It’s when I see my designs on the market and they’re being used by the people who purchased those items. Because they wanted them. For example, the face mask with my design on it. People from other countries liked it, which made me happy. That was my first sale here in Merchiful. I also worked as a graphic artist, doing layouts, packaging, and tarp designs. When I saw my design for an energy drink being used for a billboard, I consider that as an achievement. There’s also a children’s book with my name printed on it as an illustrator.

How would you describe your style and what are the influences that shaped that style?
As I’ve mentioned earlier, I’ve always considered my style as anime because that’s what started my interest in art. Then for the theme, I prefer a darker shade because it looks cool. I also draw cheerful or colorful illustrations. In my works too, I usually draw female subjects. I like illustrating the curves of a female body.

What are the strengths you possess as an artist?
Patience, creativity, open-mindedness. Patience because before you get to finish an art piece, especially if it’s done the traditional way, it takes a long time. Sometimes, it takes one week. Creativity, because you’re coming up with a style. For example, you’ve done a lot of illustrations using a specific style. You then want to try using a new style. That’s where creativity comes in. Open-mindedness because there are criticisms directed towards your artwork. If you’re open-minded, you won’t take it personally. You understand where the criticism is coming from then you’ll study where you went wrong or if you have something to improve.

What do people usually say about your work?
Aside from the good comments, the style of artists varies from one another. People’s artistic preferences also differ. The usual negative comment I hear is about realism because I work using freestyle. And my weak side, which I’m improving, is lighting. That’s the common criticism I receive. But all in all, I receive a lot of good comments.

Speaking of criticism, how do you handle it?
I lie down and listen to music then I’ll think about what they said. After that, I’ll go back to the piece they criticized and I’ll study why. I also research. For example, they said my lighting was wrong, I’ll examine how did that happen. There are times when it’s really wrong too. But of course, I also take the criticism in, which is alright because it pushes me to improve.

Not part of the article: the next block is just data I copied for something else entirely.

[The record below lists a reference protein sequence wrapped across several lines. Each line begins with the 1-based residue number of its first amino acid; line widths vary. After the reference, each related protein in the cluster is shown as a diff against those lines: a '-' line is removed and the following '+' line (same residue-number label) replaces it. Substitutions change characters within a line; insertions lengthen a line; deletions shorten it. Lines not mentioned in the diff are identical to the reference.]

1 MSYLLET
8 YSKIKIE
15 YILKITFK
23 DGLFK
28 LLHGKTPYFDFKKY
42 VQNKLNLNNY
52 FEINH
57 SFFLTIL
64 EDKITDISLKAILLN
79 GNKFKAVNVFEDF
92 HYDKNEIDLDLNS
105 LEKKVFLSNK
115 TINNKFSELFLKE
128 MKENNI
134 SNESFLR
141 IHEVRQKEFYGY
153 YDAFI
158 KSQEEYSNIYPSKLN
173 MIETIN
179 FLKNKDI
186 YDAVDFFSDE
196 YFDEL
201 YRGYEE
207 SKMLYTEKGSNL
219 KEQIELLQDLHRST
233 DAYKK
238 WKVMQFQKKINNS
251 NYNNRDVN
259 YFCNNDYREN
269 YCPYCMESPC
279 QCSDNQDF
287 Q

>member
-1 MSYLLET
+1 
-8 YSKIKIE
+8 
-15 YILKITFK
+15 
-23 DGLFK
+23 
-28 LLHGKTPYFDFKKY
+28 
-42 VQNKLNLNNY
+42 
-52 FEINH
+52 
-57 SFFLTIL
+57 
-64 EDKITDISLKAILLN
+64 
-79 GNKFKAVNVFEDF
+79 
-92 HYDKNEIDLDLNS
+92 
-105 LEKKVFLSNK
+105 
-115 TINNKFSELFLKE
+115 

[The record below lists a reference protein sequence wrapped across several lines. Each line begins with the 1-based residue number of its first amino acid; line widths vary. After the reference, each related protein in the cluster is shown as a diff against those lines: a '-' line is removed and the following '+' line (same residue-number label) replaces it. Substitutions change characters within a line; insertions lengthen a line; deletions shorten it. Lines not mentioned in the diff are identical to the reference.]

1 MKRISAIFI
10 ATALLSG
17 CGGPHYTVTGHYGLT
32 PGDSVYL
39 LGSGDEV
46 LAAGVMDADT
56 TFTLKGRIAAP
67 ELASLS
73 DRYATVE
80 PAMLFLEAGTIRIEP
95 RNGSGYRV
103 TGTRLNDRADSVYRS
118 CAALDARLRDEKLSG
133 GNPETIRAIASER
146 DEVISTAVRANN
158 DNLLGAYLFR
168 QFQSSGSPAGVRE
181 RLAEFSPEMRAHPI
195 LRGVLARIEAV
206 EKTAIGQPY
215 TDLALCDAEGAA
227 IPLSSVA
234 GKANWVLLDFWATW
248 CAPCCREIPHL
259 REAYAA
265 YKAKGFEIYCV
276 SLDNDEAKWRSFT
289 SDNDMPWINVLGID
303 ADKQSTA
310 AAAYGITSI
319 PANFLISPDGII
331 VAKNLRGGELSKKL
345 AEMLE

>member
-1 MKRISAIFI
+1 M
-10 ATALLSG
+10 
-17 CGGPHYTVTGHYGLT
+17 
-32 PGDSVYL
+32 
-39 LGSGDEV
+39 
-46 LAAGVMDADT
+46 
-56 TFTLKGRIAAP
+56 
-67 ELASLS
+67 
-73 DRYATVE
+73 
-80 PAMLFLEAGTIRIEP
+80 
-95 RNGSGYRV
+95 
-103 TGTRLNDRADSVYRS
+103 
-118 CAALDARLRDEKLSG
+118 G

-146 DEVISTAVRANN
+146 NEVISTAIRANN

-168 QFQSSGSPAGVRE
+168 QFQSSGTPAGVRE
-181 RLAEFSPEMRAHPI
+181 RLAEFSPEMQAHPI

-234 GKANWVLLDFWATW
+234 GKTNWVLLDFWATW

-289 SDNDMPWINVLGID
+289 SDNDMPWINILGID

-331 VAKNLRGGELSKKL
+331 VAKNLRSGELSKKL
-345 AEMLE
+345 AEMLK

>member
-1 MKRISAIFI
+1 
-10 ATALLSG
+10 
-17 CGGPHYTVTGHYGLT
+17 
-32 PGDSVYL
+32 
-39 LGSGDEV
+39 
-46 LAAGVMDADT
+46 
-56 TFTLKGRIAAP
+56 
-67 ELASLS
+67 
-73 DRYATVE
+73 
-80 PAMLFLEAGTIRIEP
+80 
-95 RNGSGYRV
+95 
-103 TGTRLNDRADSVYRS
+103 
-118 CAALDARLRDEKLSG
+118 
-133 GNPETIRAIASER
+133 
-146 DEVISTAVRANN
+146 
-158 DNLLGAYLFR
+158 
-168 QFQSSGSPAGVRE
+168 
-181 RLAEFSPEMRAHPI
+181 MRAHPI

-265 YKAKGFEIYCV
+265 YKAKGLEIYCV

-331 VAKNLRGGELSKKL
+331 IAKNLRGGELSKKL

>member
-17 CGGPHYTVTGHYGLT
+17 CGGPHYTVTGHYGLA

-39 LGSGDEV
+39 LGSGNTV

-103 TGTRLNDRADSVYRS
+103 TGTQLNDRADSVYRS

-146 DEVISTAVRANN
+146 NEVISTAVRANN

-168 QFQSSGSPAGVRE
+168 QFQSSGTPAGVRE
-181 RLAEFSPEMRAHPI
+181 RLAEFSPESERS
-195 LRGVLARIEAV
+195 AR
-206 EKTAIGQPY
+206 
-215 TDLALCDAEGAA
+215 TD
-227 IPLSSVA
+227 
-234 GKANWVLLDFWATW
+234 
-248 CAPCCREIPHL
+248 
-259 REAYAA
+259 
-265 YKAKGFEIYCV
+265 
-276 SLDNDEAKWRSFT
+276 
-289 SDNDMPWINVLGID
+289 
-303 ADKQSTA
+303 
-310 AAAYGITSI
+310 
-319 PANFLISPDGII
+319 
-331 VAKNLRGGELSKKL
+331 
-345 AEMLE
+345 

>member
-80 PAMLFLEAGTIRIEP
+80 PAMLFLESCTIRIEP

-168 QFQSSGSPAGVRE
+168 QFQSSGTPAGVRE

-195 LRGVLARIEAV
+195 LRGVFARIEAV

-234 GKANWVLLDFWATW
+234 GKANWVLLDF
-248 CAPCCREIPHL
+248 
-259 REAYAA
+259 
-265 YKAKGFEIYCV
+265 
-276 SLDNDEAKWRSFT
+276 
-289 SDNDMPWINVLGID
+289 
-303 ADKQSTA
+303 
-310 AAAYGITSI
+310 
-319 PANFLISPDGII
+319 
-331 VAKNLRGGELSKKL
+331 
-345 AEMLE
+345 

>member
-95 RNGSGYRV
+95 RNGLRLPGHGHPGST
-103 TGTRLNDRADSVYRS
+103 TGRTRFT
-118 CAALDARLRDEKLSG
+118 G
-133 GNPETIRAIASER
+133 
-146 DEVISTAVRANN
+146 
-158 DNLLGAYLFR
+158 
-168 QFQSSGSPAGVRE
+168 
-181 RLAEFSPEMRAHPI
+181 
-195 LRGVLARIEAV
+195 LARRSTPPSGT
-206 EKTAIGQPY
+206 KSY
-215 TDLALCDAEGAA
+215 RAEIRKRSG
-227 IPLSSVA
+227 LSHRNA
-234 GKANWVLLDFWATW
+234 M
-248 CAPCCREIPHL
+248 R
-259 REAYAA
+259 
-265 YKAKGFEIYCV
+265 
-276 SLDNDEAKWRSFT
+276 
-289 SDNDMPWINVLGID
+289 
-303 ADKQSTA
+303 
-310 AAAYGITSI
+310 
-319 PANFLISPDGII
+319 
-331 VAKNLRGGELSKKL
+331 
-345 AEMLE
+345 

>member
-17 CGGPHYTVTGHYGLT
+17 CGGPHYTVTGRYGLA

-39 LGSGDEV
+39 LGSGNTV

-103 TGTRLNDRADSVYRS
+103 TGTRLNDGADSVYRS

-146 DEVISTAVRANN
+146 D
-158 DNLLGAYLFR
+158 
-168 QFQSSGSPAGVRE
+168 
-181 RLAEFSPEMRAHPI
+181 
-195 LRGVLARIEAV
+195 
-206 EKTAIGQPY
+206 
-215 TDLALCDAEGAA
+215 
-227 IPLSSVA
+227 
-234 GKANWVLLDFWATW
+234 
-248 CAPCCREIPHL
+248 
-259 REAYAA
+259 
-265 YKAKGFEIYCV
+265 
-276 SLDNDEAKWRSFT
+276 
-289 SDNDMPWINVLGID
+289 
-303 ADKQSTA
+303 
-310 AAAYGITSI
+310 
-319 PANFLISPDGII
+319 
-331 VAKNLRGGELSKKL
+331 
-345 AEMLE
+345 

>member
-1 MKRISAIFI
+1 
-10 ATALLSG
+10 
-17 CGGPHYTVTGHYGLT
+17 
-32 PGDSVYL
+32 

Do you prefer working alone or collaborating with others?
If it’s about illustrations or art pieces, I prefer alone. But as a graphic artist doing layouts or a huge design, I can work with others because it’s a good way to grow. But if it’s purely illustration, I choose to be alone.

Do you have any advice for talented individuals who are about to start their journey as artists?
All I can say is start now. Don’t hesitate. If you start right now, your improvement also starts now, instead of waiting and saying you’re not yet ready. I know some people who are like that. For me, start now and don’t hesitate. As they say, time is gold. If you receive some criticism, then you have your first lesson to study - find out why your art was criticized. You now have the chance to improve. Instead of waiting for next year, you won’t have a chance to learn how to improve your art.

How did you discover Merchiful and why did you choose it as the platform for your designs?
I’m working right as an artist for a t-shirt company on Amazon. I saw that the cost of this business was low because the shirts aren’t stuck somewhere. It’s Print On Demand. Amazon doesn’t deliver to the Philippines so I looked for a local company. Merciful was the fruit of my search. I saw that it had good reviews. I also the other artists I was familiar with and their stores. I tried it. I had some customers from other countries and I was happy Merchiful accommodated my request to ship the products to them even if that option isn’t available yet.

What can Merchiful customers expect from you in the coming weeks or months?
They can expect more interesting designs, both moody and colorful.

In one word, how would you describe yourself?

Experience what Kirotomo Arts can do for you when take a piece of Monica’s work home. Take a look at this artist’s Merchiful store and see her work up close and personal. You can also learn more about Kirotomo Arts on social media.